The Sufi Path
Consistent with, although not unique to, the Islamic
tradition is the means by which one attains the vision of God.
'Iraqi asks, "He is a Light, how shall I see Him?"44
This question is answered in a number of ways. Ibn
'Arabi says that "the Beatific Vision... impregnates the elect
with Divine Light, each experiencing the vision according to the
knowledge of the Divine dogma, or dogmas, gained by him on earth."45
For Maneri, pureness of heart is the key: "When the mirror of
the heart is thoroughly cleansed of the rust of human nature and
selfish qualities, it becomes capable of reflecting lights from
the extrasensory world.... As purity of heart increases, so too
do the power and frequency of these lights...."46
Conversely, the lack of such purity is an obstacle to the Sufi.
As Rumi tells us,
|Would you have eyes and ears
of reason clear,
Tear off the obstructing veil of greed!
The blind imitation of that Sufi
proceeded from greed;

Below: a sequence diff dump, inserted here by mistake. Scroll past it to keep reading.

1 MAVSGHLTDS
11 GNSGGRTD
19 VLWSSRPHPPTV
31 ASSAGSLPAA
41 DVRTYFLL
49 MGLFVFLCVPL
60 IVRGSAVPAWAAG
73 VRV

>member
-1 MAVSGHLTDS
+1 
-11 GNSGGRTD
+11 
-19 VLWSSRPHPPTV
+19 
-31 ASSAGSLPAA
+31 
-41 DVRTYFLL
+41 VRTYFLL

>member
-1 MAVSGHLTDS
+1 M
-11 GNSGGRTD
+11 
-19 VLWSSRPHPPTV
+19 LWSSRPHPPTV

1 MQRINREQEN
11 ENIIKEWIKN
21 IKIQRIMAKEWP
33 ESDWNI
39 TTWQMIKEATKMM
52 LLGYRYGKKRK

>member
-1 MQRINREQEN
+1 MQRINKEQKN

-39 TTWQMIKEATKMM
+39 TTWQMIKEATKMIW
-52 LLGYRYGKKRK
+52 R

Greed closed his mind
to the pure light....47
Above all, though, consistent with the central meaning
and message of Islam, God leads to His light those whom He chooses.
Sixteenth century Sufi Shah Abdul Karim expressed this sentiment
|God, the best of proposers,
will unite the lover
and the loved one...
He guides us to the Fount of Light,
So to our source we all return....48
Ultimately, the last stanza tells us what might
well be the destiny of us all. If that source is the same one
to which the Sufis refer, then that holds a bright promise for
the life after this one, to say the least.
Given the sharp parallels, it is clear that Sufi
mystics have plenty in common with other mystical traditions.
The encounter with the Light, and the associated feelings of love
and supreme happiness are too obvious to ignore. Given this common
ground, we should not be at all surprised by differences. Sufis
interpret their experience according to the precepts of the religion
in which they were raised. The most stunning fact is that even
though the traditions under investigation are otherwise chasms
apart culturally, and ages apart in time, the common experience
still shines through clearly.